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Climate Prediction Center

U.S. Hazards Outlook - Made Aug 18, 2017

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Day 3-7 Outlook Day 8-14 Outlook Day 8-14 Probabilistic Temperature Hazards

Valid Monday, August 21, 2017 to Friday, September 01, 2017

Summary of Forecasts and Hazards

US Hazards Outlook
NWS Climate Prediction Center College Park MD
300 PM EDT August 18 2017

Synopsis: A cold front is forecast to develop across the Northern Plains and Upper Mississippi Valley, pushing southeastward across the country throughout Week-1. Surface high pressure is expected to build across much of the eastern half of the lower 48 states in its wake. Periodic disturbances are forecast in the Gulf of Alaska and Chukchi Sea throughout Week-1. During Week-2, a tendency towards mid-level high pressure across much of the western U.S. is favored, with upper-level low pressure across the eastern half of the Lower 48 and south of Alaska.

Hazards
  • Heavy rain across portions of the central Plains, the Middle and Upper Mississippi Valley, and the Great Lakes, Mon-Tue, Aug 21-Aug 22.
  • Severe weather across portions of the Great Lakes and the Ohio Valley, Tue, Aug 22.
  • Heavy rain across portions of the eastern Carolinas, Wed-Thu, Aug 23-Aug 24.
  • Heavy rain across portions of Florida, Tue-Fri, Aug 22-Aug 25.
  • Flooding possible across portions of the Central Plains and the Southern Plains.
  • Slight risk of much above-normal temperatures for portions of the Great Basin, the Northern Plains, the Northern Rockies, California, the Pacific Northwest, and the Southwest, Sun-Fri, Aug 27-Sep 1.
  • Moderate risk of much above-normal temperatures for portions of the Northern Rockies and the Northern Great Basin, Sun-Tue, Aug 27-Aug 29.
  • Severe Drought across the Central Plains, the Northern Plains, Hawaii, the Northern Rockies, the Middle Mississippi Valley, California, and the Upper Mississippi Valley.
Detailed Summary

For Monday August 21 - Friday August 25: A surface low is anticipated to form over the Northern Plains late this weekend. As this surface low and its associated cold front (stretching from the Northern Plains to the Upper Middle Mississippi Valley) move eastward, associated hazards are anticipated. Heavy rain (>1 inch in 24 hours) is likely for parts of the central Plains northeastward through the Great Lakes on Monday and Tuesday, while SPC depicts a severe weather threat for parts of the Ohio Valley and Great Lakes on Tuesday, August 22. As this cold front approaches the Carolinas and begins to stall, periods of heavy rain are likely for coastal sections of the Carolinas on Wednesday and Thursday. In the wake of this cold front, cooler and drier conditions are expected for the end of the week over much of the central and eastern CONUS.

The National Hurricane Center (NHC) is currently monitoring Tropical Storm Harvey as well as two other disturbances in the Atlantic. One disturbance is forecast to approach Florida during the period, possibly as a tropical depression. This, along with an approaching cold front, leads to increased chances for heavy rain for southern parts of the Florida Peninsula for Aug 22-25.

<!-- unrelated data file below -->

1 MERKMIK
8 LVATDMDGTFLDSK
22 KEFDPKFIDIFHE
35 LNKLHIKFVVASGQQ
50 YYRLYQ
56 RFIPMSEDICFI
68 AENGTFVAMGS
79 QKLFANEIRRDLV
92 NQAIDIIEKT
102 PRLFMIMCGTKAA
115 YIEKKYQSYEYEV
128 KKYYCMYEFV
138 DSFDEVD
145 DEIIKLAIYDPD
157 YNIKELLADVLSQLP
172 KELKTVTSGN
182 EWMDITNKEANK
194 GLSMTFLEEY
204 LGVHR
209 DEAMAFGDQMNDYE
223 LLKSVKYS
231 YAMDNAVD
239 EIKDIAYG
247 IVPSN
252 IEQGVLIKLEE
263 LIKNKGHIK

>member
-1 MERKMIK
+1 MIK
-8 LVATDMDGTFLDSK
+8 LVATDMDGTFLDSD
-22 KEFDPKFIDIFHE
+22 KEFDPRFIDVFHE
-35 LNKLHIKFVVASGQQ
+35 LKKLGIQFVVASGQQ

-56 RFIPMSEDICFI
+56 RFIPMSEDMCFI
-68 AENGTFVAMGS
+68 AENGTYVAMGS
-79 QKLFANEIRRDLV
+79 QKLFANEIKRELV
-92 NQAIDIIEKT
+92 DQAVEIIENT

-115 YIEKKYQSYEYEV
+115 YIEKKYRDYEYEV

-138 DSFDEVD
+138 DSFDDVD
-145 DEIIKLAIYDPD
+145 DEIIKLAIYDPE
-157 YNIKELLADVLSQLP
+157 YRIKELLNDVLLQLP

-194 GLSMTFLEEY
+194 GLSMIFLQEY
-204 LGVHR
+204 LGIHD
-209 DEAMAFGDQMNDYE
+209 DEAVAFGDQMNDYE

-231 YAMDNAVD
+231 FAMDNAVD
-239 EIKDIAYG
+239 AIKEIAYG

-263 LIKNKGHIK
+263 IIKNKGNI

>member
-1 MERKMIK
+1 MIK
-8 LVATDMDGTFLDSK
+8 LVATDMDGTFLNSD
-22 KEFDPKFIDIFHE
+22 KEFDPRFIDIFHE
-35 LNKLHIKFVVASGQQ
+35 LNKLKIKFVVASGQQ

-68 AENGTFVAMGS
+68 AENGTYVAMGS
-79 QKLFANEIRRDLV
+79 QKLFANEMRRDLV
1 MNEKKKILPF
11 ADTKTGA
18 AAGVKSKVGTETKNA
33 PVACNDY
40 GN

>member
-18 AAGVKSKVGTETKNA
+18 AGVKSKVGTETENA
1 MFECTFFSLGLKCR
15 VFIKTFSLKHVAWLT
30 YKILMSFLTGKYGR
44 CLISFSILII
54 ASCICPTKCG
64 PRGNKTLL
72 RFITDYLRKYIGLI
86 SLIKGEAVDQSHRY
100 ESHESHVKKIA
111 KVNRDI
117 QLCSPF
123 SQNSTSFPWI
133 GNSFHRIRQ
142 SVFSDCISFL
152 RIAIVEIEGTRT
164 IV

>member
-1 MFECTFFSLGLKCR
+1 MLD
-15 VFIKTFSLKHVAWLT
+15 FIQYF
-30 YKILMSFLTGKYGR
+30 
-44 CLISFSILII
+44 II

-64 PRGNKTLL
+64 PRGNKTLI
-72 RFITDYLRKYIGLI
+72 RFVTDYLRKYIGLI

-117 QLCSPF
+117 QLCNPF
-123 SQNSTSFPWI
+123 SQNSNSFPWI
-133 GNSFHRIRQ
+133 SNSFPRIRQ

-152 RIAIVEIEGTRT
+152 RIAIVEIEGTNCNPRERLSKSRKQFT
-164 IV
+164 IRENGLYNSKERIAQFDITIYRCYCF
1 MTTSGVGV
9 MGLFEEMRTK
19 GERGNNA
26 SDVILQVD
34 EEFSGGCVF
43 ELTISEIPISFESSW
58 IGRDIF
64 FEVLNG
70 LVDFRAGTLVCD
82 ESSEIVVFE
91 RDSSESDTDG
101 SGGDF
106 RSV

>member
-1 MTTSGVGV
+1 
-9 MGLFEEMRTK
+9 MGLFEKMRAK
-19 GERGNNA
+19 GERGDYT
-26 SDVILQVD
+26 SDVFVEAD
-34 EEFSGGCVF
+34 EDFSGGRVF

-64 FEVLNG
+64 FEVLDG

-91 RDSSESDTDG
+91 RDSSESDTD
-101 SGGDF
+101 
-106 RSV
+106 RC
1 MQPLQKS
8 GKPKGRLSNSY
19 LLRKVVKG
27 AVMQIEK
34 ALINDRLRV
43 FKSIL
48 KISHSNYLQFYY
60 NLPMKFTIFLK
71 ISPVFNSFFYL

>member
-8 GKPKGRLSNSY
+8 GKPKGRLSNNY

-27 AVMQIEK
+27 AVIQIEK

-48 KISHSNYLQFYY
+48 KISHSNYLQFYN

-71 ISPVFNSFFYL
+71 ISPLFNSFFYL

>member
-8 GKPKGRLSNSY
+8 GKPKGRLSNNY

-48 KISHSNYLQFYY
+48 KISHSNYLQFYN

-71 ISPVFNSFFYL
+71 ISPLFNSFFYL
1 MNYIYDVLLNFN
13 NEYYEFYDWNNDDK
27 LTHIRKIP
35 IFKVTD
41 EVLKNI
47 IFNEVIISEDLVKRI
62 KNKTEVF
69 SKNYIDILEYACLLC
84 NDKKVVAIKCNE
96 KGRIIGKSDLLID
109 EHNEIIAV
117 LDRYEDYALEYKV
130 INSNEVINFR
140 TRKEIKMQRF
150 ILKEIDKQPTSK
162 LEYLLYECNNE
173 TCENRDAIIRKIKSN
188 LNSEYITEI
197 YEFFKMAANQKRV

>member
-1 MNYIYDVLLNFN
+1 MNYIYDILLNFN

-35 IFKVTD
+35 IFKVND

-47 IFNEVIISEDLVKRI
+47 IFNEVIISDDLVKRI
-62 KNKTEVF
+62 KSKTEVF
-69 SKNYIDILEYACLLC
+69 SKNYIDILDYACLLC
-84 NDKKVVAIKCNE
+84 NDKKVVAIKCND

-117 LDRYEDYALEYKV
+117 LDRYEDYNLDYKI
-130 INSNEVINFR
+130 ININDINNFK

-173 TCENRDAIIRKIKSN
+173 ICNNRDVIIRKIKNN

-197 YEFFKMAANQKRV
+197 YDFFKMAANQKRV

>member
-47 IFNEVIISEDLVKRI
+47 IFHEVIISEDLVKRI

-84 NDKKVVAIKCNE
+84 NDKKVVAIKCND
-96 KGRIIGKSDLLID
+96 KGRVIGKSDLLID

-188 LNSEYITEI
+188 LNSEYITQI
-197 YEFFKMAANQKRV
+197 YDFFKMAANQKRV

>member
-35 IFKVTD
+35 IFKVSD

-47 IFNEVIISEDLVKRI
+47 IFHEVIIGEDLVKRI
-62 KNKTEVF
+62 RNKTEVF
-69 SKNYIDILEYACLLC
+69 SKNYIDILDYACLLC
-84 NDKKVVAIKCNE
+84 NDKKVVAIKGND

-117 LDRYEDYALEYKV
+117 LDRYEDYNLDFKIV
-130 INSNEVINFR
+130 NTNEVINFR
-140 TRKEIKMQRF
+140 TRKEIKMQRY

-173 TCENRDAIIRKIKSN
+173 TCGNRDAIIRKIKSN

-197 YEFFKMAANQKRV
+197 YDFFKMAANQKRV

Tropical Storm Harvey is forecast to make landfall over near Belize during the period, but could reemerge over the southern Gulf of Mexico by the end of the week. If so, there is some chance that it could impact parts of South Texas at the very end of Week-1 or early in Week-2. Interested parties should monitor the latest NHC forecast advisories.

Locally heavy rain is possible over parts of southeastern Alaska at the very beginning of the period due to a robust upper-level trough forecast to move through the Gulf of Alaska. The latest guidance, however, suggests that heavy precipitation is not likely to reach hazardous criteria over any widespread region.

For Saturday August 26 - Friday September 01: The cold front across the Southeast from the end of the 3 to 7 period is likely to progress further southward. This cold front in addition to enhanced moisture flow associated with possible tropical waves in the Atlantic may support heavy rainfall across the Gulf Coast, Florida and coastal Southeast. The latest ensemble guidance, however, does not support the depiction of a deterministic hazard, with fairly large discrepancies between the GEFS and ECMWF systems.

The latest ensemble guidance also suggests a weaker trough moving through the western CONUS early in Week-2. Large discrepancies likewise exists over the central CONUS between the ECMWF and GEFS, with the ECMWF and the latest 12z GEFS being less wet over the Plains. The hazard issued yesterday for this region is therefore removed in today's forecast, though odds of above-normal precipitation remain elevated.

In general, broad ridging is expected across the western CONUS throughout Week-2. This pattern favors a slight chance of much above normal temperatures across much of the western third of the CONUS Aug 27 to Sep 1. The GEFS Reforecast Tool shows a 20 percent chance or greater of the highlighted area reaching the 85th percentile or greater of daily maximum temperatures, and localized temperatures reaching or exceeding 95 Deg F, with areas across California and the Southwest reaching 100 Deg F or greater. The best odds for exceeding the 85th percentile or greater of daily maximum temperatures are over the interior Northwest, where a moderate risk is denoted for Days 9-11.

The U.S. Drought Monitor valid on Aug 15 indicates that severe to exceptional (D2-D4) drought coverage decreased slightly from 5.38 percent to 5.33 percent across the continental U.S.

Forecaster: Stephen Baxter

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Click here to see a display of the GFS Ensemble Forecasts

Please consult local NWS Forecast Offices for short range forecasts and region-specific information.


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